The Zimbabwe Anti-Corruption Commission (ZACC), with assistance from its American, South African, and European counterparts, is now targeting corruptly acquired properties and wealth hidden outside the country.
ZACC commissioner Kuviwa Murapa said they enlisted legal services in the above-mentioned territories to repossess the properties, without naming targeted individuals, according to NewZimbabwe.com.
Murapa was speaking at an ongoing workshop on progress made in the fight against corruption, facilitated by parliament and funded by the African Parliamentarians’ Network Against Corruption (APNAC). Said Murapa:
“The commission has now adopted a strategy that for each criminal inquiry there should be a parallel asset inquiry as well,” said Murapa.
In the countries neighbouring and abroad, the commission has enlisted mutual legal assistance from those jurisdictions to recover assets originating from this country that are parked in those jurisdictions, financial houses, in land, buildings and equipment.
It is through in the public domain that through these efforts, assets worth R14 million have been accounted for in South Africa, but that is not all.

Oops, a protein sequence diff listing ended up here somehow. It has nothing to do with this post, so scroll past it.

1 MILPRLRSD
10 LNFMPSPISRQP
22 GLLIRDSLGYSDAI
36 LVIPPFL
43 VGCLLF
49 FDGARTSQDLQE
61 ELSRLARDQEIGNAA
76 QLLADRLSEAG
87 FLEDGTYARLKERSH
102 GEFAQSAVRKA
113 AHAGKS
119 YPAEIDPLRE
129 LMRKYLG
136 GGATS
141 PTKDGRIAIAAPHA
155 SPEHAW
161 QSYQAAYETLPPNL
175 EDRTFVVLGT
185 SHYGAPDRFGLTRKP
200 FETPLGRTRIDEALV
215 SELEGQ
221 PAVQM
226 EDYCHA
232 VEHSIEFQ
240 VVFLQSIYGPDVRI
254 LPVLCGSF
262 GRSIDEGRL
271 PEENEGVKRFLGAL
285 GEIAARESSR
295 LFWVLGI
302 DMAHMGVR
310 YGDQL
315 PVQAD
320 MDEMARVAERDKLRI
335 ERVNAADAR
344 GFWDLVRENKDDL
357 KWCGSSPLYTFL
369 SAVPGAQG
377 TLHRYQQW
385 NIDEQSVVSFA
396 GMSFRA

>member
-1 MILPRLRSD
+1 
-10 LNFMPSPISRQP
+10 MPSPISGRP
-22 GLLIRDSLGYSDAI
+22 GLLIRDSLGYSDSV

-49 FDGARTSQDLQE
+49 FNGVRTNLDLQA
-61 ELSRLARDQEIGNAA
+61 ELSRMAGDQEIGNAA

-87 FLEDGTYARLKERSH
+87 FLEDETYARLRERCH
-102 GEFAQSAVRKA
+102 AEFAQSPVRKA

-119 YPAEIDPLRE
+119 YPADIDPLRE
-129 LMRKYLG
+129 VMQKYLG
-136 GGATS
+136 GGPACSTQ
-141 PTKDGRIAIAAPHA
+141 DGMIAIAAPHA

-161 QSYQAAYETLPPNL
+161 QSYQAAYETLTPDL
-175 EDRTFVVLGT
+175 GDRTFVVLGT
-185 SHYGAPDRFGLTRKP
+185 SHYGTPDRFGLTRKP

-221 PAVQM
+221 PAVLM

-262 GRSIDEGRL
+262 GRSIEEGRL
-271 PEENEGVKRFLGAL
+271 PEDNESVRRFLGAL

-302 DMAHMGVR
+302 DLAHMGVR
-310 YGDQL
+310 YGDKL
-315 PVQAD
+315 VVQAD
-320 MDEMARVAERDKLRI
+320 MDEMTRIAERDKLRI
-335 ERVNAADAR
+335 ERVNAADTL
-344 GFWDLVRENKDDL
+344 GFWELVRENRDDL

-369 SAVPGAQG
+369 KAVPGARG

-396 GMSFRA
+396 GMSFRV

We continue to investigate and as we do, we are now close to finalising assets of former high ranking civil servants who parked Zimbabwean assets in South Africa.
Murapa added that ZACC had identified a number of private assets as well whose source of investment income cannot be sufficiently explained, nor are there any tax declarations on these investments either with ZINARA or tax authorities in those countries. He added:
In this regard SARS, and other tax authorities in America and Europe are assisting ZACC in identifying and possible forfeiture of those assets.
Exiled former cabinet ministers and ZANU PF top officials, Saviour Kasukuwere, Walter Mzembi, Patrick Zhuwao, Godfrey Gandawa, Professor Jonathan Moyo, and former police chief Augustine Chihuri reportedly own massive tracts of land, buildings, high end vehicles and offshore accounts accumulated under late President Robert Mugabe.
To date US$56 million worth of properties has been repossessed by the state.
Zimbabwe is reportedly losing over US$2 billion through corruption each year.